Students arrived on the University of Miami campus this week to find a MIA favorite has returned — grander, snazzier and yet refreshingly familiar.
The ‘Rat’ is back and the rebuilt two-story Rathskeller, which opened Wednesday, is part of the new decade-in-the-making $46.5 million Student Activities Center on the Coral Gables campus.
The 119,368-square-foot campus hub, designed by Arquitectonica and built by Fort Lauderdale-based Moss & Associates, features four food and drink spots, a student media suite that houses the campus newspaper and magazine, a 500-seat ballroom center and individual offices and study rooms for campus groups, including the Winston P. Warrior United Black Students Office and Federación de Estudiantes Cubanos.
“This was a 10-year project and was the vision of President Shalala in 2003 to build a brand new student center on the lake and to tear down the Rat and to place a new Rat inside the building,” said Pat Whitely, vice president for student affairs. “Over the years we worked on the programming and the students became our partners in 2006. We’ll have the kind of space necessary to support student programs.”
Currently there are 280 undergraduate student organizations, and another 90 organizations for graduate students and the law school.
“So, it’s for all of their use,” Whitely said.
Count senior Bhumi Patel, 21, among the impressed.
“It’s the best thing we could ask for and something that was definitely needed,” said Patel, the Student Government president. “The university is constantly growing and evolving. We needed a student center that was up to par with a prestigious university.”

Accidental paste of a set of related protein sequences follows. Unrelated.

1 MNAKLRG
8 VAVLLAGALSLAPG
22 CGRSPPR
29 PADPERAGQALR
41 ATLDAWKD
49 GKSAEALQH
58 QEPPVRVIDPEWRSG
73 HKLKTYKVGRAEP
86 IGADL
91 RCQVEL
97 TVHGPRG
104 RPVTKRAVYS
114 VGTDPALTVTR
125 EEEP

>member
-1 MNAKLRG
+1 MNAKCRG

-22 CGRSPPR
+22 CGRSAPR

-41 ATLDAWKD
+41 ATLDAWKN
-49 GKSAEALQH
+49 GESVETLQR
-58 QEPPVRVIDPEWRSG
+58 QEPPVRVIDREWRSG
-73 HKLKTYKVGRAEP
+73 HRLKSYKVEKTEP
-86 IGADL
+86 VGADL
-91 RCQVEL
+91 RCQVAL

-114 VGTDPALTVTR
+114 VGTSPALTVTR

The Student Government offices are also housed inside the building.
Student Bar President Jenna Winchester, 24, also envisions a space where law students can not only study and Skype lectures but set up cases in one of the large multi-purpose rooms. The center is near the law school.
“There is a lot of promise in that room,” third-year law student Winchester said. “The center has been entirely focused on students and the school and university have done a good job and made sure everything is geared to making campus life better for students.”
The new SAC is adjacent to the 195,000-square-foot University Center, which gives the campus a combined indoor student culture space that tops 314,000 square feet. This is in addition to the original 50-meter pool and diving complex, the renovated UC Stage/Patio, and the Foote Green and breezeway that ends at the student bookstore and The Rock.
Sergio Gonzalez, senior vice president for advancement and external affairs, calls the SAC “a signature building given its function and purpose.”
About $25 million of the building’s cost, more than half, came from donors to the Momentum 2 campaign. Undergraduate, graduate and law students voted in 2006 to assess a $300-per-year fee to help fund the construction of the SAC and to renovate and expand the adjacent Whitten University Center.
A $20 million gift in 2010 from Bruce and Tracey Berkowitz, chairs of the Fairholme Foundation, helped the project get underway.
Naturally, the Rathskeller, which originally opened in 1973 and had been home to happy hours, homecoming activities and hanging out, enduring until its 2011 closure, remains the hotspot — despite new Starbucks (one of two on campus), Red Mango and M2O eateries. Its original ambience has been recreated, with old posters and frat paddle boards on the walls, along with UM-colored orange pool tables and comfort food like popcorn ‘n’ chili ‘n’ brews.
“The new Rat is a student favorite as far as lounging is concerned,” said Patel, an exercise physiology major. “Unfortunately, they had to tear down the old Rat, and that was sad for some alumni who appreciated the history behind it, but of course the new Rat is bigger and better,” she opines.
Soon Patel will join the ranks of alumni.
“It’s strange to call myself a senior. But this building, as a whole, I don’t know if I’ll ever leave.”